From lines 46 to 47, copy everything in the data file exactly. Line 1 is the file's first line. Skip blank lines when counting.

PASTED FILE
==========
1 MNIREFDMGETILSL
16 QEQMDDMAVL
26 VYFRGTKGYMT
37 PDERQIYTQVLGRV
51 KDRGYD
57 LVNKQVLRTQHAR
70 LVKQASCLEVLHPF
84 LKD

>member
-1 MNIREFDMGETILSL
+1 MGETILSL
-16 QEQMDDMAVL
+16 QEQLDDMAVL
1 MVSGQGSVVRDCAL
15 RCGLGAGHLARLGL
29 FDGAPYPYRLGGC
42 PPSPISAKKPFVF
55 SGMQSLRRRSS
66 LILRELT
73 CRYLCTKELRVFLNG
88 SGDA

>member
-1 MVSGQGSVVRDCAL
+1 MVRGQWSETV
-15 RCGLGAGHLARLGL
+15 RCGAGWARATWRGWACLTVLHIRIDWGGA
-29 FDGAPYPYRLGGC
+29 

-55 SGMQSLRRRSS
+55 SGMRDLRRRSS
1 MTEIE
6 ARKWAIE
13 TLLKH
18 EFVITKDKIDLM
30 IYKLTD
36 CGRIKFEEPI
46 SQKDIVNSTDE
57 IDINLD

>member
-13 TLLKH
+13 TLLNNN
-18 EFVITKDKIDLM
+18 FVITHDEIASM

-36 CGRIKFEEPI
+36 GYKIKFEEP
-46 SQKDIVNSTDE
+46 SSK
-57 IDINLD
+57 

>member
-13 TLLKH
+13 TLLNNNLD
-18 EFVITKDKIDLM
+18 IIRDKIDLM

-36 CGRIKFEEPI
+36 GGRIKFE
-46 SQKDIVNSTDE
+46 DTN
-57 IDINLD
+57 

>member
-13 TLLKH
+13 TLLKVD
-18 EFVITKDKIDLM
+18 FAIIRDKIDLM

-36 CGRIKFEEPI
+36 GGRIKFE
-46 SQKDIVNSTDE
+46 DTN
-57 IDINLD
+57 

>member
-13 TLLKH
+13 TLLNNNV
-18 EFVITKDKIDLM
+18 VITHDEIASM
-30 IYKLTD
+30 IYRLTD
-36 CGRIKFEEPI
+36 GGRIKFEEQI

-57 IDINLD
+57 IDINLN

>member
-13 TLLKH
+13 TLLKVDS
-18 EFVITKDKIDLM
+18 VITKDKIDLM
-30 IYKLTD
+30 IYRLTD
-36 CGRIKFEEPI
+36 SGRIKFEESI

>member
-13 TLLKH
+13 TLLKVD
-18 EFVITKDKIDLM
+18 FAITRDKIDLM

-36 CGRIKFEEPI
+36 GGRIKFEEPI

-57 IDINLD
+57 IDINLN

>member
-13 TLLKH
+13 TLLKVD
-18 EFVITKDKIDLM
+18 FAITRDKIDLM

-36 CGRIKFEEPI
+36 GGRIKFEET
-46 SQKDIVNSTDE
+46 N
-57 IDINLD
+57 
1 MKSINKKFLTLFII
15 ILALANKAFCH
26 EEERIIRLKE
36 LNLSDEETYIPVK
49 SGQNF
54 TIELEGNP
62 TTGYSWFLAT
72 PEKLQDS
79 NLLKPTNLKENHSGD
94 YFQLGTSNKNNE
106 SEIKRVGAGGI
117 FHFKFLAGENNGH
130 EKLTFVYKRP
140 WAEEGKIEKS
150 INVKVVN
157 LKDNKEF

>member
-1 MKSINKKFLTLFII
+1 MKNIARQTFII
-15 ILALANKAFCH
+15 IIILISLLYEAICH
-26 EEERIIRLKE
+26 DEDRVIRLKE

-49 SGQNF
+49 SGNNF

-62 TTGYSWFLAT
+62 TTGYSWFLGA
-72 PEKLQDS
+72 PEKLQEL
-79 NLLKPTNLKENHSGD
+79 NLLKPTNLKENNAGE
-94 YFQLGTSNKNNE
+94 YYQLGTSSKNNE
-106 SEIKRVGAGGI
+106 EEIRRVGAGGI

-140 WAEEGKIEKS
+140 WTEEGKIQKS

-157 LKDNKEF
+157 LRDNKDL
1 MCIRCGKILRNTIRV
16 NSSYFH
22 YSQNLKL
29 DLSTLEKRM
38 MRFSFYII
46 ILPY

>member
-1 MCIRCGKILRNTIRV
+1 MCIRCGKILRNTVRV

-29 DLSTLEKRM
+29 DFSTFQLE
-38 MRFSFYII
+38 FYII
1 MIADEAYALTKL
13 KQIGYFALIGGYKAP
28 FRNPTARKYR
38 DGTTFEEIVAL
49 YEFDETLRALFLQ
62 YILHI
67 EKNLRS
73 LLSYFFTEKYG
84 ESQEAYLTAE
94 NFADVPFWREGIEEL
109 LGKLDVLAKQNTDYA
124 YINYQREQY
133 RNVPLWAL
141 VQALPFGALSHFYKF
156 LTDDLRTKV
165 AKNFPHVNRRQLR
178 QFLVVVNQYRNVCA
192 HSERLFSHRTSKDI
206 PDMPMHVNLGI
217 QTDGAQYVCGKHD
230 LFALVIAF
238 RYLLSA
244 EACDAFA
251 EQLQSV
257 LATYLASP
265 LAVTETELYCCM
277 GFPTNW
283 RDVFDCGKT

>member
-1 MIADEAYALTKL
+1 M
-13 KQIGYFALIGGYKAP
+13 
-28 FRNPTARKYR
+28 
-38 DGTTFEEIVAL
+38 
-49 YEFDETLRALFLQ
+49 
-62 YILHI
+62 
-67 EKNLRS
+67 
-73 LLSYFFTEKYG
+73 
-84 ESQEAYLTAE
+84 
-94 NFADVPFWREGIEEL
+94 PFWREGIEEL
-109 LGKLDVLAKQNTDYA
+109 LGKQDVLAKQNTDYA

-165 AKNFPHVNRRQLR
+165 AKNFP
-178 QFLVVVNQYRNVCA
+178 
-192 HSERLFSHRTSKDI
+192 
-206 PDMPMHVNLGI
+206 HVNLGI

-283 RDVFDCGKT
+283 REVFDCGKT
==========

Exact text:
-46 SQKDIVNSTDE
+46 SSK